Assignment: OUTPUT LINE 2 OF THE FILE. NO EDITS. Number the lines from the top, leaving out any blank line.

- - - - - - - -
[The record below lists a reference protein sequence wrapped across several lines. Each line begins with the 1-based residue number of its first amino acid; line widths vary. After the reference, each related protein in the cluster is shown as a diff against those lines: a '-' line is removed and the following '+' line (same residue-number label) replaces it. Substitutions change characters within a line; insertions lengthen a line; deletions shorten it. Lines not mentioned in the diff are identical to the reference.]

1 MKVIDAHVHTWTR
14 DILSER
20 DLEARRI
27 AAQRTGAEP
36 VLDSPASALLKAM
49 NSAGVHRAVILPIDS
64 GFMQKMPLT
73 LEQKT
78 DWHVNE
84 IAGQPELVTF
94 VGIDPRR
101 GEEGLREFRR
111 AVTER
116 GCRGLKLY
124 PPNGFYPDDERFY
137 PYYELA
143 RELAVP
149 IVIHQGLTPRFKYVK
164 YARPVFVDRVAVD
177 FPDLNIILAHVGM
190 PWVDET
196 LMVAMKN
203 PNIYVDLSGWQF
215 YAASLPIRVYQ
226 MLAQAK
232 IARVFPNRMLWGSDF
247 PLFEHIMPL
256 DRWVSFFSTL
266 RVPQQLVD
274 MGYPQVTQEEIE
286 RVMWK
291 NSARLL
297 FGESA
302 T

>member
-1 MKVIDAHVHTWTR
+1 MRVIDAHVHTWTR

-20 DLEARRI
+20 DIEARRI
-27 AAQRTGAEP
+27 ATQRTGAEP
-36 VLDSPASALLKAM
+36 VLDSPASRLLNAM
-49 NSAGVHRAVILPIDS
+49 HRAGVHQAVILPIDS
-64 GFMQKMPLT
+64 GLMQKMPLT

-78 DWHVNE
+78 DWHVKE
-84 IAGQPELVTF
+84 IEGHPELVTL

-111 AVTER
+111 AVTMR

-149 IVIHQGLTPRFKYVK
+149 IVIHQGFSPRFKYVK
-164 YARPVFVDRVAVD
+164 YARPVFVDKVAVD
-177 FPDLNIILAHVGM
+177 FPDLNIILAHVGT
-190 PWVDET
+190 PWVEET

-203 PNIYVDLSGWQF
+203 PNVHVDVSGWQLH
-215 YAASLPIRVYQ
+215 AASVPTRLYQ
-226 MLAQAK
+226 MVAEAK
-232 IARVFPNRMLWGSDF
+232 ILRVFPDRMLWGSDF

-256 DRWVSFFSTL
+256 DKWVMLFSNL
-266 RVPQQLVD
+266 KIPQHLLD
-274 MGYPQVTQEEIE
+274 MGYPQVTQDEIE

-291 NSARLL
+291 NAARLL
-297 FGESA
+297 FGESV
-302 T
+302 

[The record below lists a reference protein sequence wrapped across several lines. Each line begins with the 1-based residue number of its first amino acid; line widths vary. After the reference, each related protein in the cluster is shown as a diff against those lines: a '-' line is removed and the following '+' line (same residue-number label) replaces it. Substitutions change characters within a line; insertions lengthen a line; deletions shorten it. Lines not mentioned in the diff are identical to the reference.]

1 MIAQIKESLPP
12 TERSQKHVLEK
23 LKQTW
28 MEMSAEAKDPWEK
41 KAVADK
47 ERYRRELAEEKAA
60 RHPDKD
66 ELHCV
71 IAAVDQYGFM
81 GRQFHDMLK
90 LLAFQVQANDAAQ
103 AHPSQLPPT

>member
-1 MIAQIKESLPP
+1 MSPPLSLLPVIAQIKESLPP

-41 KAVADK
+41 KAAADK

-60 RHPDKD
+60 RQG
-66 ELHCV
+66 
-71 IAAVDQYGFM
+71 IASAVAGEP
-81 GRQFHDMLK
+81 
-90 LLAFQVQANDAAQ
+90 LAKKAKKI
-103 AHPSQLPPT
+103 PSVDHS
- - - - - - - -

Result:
1 MKVIDAHVHTWTR